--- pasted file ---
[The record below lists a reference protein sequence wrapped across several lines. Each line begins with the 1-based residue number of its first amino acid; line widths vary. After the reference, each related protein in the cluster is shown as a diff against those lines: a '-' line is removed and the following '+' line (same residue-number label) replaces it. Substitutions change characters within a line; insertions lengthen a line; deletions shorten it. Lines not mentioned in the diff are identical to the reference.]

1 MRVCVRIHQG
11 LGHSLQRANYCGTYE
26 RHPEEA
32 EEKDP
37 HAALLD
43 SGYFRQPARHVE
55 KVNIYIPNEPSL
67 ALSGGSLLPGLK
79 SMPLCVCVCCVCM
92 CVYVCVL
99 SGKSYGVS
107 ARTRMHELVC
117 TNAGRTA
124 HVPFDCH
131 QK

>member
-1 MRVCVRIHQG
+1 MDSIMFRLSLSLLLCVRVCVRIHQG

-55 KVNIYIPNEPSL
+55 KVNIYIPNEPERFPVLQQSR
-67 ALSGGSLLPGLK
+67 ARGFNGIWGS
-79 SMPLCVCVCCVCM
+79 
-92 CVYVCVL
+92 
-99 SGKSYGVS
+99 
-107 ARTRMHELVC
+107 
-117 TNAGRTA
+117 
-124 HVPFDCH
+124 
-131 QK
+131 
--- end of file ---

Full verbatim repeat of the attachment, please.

[The record below lists a reference protein sequence wrapped across several lines. Each line begins with the 1-based residue number of its first amino acid; line widths vary. After the reference, each related protein in the cluster is shown as a diff against those lines: a '-' line is removed and the following '+' line (same residue-number label) replaces it. Substitutions change characters within a line; insertions lengthen a line; deletions shorten it. Lines not mentioned in the diff are identical to the reference.]

1 MRVCVRIHQG
11 LGHSLQRANYCGTYE
26 RHPEEA
32 EEKDP
37 HAALLD
43 SGYFRQPARHVE
55 KVNIYIPNEPSL
67 ALSGGSLLPGLK
79 SMPLCVCVCCVCM
92 CVYVCVL
99 SGKSYGVS
107 ARTRMHELVC
117 TNAGRTA
124 HVPFDCH
131 QK

>member
-1 MRVCVRIHQG
+1 MDSIMFRLSLSLLLCVRVCVRIHQG

-55 KVNIYIPNEPSL
+55 KVNIYIPNEPERFPVLQQSR
-67 ALSGGSLLPGLK
+67 ARGFNGIWGS
-79 SMPLCVCVCCVCM
+79 
-92 CVYVCVL
+92 
-99 SGKSYGVS
+99 
-107 ARTRMHELVC
+107 
-117 TNAGRTA
+117 
-124 HVPFDCH
+124 
-131 QK
+131 